05:23 GMT +313 November 2018
Listen Live
    Turkish police barriers block the road leading to the Saudi Arabia consulate in Istanbul, Sunday, Oct. 7, 2018

    Saudi King Orders to Open Internal Investigation Into Khashoggi Case - Official

    © AP Photo / Emrah Gurel
    Middle East
    Get short URL
    4111

    Earlier, Saudi Crown Prince Mohammed bin Salman declared that Turkish authorities could search the Consulate General building if necessary. Riyadh also affirmed "its total rejection of any threats and attempts to undermine it", and promised to retaliate against any possible sanctions that might be imposed against the country.

    "The King has ordered the Public Prosecutor to open an internal investigation into the Khashoggi matter based on the info from the joint team in Istanbul," a Saudi official, who is not authorized to speak publicly, said as quoted by Reuters.

    Jamal Khashoggi, known for his criticism of Saudi Arabia's policies, vanished on October 2 after entering the Saudi consulate in Istanbul to obtain a marriage document, as reported by Turkish media. The Saudi authorities said that the journalist left the consulate on the same day that he arrived.

    After Ankara claimed that Khashoggi could’ve been arrested or even killed while inside the diplomatic mission, Crown Prince of Saudi Arabia Mohammed bin Salman replied that Turkish authorities could search the Consulate General building if necessary.

    The King and the President Talk

    According to the Saudi press agency, King Salman also discussed the Khashoggi case with Turkish President Recep Tayyip Erdogan during a telephone call.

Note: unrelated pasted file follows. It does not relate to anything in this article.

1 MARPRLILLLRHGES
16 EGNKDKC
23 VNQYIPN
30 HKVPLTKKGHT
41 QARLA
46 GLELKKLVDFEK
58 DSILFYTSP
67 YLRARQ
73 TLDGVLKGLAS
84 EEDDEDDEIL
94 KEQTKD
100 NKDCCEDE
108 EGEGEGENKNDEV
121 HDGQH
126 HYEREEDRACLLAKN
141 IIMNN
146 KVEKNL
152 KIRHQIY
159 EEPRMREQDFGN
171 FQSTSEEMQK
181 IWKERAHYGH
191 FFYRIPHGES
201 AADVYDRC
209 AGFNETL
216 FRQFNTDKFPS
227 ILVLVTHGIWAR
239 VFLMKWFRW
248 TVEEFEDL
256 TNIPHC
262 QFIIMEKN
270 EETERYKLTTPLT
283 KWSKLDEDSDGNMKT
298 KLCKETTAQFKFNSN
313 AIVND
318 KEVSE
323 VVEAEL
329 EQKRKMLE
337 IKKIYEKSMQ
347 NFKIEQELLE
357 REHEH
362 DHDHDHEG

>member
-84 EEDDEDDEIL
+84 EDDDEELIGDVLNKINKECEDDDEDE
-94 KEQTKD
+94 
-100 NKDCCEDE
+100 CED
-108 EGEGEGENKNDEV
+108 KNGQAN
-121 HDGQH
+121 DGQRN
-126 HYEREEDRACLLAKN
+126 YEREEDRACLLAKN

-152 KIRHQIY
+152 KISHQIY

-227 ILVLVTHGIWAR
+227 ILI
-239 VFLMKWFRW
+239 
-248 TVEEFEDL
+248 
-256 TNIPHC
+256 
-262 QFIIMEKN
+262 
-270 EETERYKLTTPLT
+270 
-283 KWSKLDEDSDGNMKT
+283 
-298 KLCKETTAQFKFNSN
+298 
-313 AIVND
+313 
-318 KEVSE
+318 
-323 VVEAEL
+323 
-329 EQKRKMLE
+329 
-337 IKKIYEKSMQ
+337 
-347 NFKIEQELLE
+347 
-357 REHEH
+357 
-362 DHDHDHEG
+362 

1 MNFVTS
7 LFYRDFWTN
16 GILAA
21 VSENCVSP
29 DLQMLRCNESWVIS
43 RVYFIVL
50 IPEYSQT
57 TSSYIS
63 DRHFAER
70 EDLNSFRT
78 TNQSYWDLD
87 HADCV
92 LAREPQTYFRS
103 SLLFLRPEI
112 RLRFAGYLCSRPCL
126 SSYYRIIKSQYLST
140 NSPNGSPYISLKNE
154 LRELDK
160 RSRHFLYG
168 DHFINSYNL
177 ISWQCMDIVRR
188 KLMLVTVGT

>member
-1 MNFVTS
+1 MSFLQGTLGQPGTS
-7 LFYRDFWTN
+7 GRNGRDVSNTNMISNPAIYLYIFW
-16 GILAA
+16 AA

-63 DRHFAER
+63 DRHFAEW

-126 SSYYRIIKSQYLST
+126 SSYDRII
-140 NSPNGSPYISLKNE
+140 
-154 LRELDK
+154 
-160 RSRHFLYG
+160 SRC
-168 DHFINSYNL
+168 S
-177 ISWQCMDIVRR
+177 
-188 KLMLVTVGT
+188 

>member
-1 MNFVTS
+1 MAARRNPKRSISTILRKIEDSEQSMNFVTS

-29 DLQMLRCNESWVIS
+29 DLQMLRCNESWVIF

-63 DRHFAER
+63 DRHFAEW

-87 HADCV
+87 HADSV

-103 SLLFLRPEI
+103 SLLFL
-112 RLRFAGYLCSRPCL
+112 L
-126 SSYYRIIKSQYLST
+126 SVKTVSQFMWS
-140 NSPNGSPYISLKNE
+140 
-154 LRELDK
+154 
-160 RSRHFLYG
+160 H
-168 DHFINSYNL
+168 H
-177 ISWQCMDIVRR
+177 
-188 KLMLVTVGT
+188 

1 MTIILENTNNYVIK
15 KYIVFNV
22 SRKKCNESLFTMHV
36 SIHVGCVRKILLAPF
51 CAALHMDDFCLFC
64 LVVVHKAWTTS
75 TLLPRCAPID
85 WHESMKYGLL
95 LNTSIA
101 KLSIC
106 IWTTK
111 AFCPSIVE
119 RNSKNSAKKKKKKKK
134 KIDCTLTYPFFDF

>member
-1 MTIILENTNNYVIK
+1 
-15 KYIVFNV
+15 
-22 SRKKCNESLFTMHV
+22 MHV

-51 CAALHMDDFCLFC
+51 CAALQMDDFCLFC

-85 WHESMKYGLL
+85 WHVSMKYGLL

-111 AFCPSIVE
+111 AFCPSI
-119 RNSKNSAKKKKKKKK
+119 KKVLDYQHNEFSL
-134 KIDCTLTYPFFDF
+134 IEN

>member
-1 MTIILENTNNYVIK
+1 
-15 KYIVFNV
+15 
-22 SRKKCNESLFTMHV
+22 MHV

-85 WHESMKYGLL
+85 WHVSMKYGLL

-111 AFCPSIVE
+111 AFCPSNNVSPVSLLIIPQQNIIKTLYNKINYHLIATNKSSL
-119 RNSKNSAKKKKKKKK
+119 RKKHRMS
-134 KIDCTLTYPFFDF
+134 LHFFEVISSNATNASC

The king thanked the Turkish president for welcoming the Saudi government's proposal to form a joint working group to probe the journalist's disappearance, and stressed that no one could undermine the relationship between Riyadh and Ankara.

    READ MORE: Trump Jr. Retweets Post on Missing Saudi Journalist's Alleged Link to Terrorists

    Searching the Consulate

    Earlier today, a Turkish diplomatic source has revealed that Turkey will search the Saudi consulate in Istanbul as part of the investigation into Khashoggi case.

    "It is expected that a search will take place towards the evening," the source said, adding that the search will be conducted jointly with the Saudi authorities.

    READ MORE: Trump's Threats Over Missing Journo Send Saudi Stock Market Into Record Plunge

    The Washington Post previously reported that Turkey informed US officials about audio and video recordings suggesting the journalist had been murdered in the Saudi consulate.

    A Response to Threats

    A number of states, including Germany, France and the United Kingdom, have expressed serious concerns over the journalist's disappearance. US President Donald Trump on Saturday threatened to "punish" Riyadh if it were proven to be behind the suspected killing.

    However, a Saudi official source said in a statement distributed by Saudi Press Agency that Riyadh would retaliate to any sanctions imposed against it.

    "The Kingdom affirms its total rejection of any threats and attempts to undermine it, whether by threatening to impose economic sanctions, using political pressures, or repeating false accusations. These will not undermine the Kingdom and its staunch positions and its stature at the Arab, Islamic and international level," the source said as quoted by Saudi Gazette.

    The source also pointed out that the Kingdom of Saudi Arabia "affirms that if it receives any action, it will respond with greater action."

    "The Kingdom’s economy has an influential and vital role in the global economy and its economy is affected only by the impact of the global economy," the source added.

    Related:

    JP Morgan CEO Cancels Visit to Saudi Conference Amid Khashoggi Disappearance
    Khashoggi Fiancee Might Visit White House if Trump Helps Investigation
    A Look Into US-Saudi Defense Deals at Stake as Spat Over Khashoggi Deepens
    Tags:
    consulate, journalist, disappearance, investigation, search, King Salman bin Abdulaziz Al Saud, Prince Mohammed Bin Salman, Turkey, Istanbul, Saudi Arabia
    Community standardsDiscussion
    Comment via FacebookComment via Sputnik